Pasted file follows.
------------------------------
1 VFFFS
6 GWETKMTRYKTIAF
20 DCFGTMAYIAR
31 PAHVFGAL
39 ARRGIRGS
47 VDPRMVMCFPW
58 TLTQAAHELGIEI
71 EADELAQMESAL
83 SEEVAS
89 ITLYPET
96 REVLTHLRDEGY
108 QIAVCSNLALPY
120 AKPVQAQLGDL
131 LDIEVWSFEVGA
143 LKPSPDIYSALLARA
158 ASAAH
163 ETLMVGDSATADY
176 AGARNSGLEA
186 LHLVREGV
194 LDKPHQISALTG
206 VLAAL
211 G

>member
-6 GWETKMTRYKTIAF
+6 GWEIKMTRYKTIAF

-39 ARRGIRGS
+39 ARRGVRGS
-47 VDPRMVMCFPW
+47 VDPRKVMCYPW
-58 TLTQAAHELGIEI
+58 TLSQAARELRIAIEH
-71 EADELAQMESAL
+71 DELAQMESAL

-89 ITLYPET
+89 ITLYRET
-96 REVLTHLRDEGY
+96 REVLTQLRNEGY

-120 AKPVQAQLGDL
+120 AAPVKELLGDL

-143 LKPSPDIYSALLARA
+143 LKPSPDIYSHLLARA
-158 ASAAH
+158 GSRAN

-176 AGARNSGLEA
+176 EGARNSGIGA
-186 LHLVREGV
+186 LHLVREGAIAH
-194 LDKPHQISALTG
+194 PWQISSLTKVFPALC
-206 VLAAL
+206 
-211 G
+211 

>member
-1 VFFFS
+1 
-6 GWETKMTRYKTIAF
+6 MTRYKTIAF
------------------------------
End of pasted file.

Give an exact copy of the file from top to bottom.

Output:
1 VFFFS
6 GWETKMTRYKTIAF
20 DCFGTMAYIAR
31 PAHVFGAL
39 ARRGIRGS
47 VDPRMVMCFPW
58 TLTQAAHELGIEI
71 EADELAQMESAL
83 SEEVAS
89 ITLYPET
96 REVLTHLRDEGY
108 QIAVCSNLALPY
120 AKPVQAQLGDL
131 LDIEVWSFEVGA
143 LKPSPDIYSALLARA
158 ASAAH
163 ETLMVGDSATADY
176 AGARNSGLEA
186 LHLVREGV
194 LDKPHQISALTG
206 VLAAL
211 G

>member
-6 GWETKMTRYKTIAF
+6 GWEIKMTRYKTIAF

-39 ARRGIRGS
+39 ARRGVRGS
-47 VDPRMVMCFPW
+47 VDPRKVMCYPW
-58 TLTQAAHELGIEI
+58 TLSQAARELRIAIEH
-71 EADELAQMESAL
+71 DELAQMESAL

-89 ITLYPET
+89 ITLYRET
-96 REVLTHLRDEGY
+96 REVLTQLRNEGY

-120 AKPVQAQLGDL
+120 AAPVKELLGDL

-143 LKPSPDIYSALLARA
+143 LKPSPDIYSHLLARA
-158 ASAAH
+158 GSRAN

-176 AGARNSGLEA
+176 EGARNSGIGA
-186 LHLVREGV
+186 LHLVREGAIAH
-194 LDKPHQISALTG
+194 PWQISSLTKVFPALC
-206 VLAAL
+206 
-211 G
+211 

>member
-1 VFFFS
+1 
-6 GWETKMTRYKTIAF
+6 MTRYKTIAF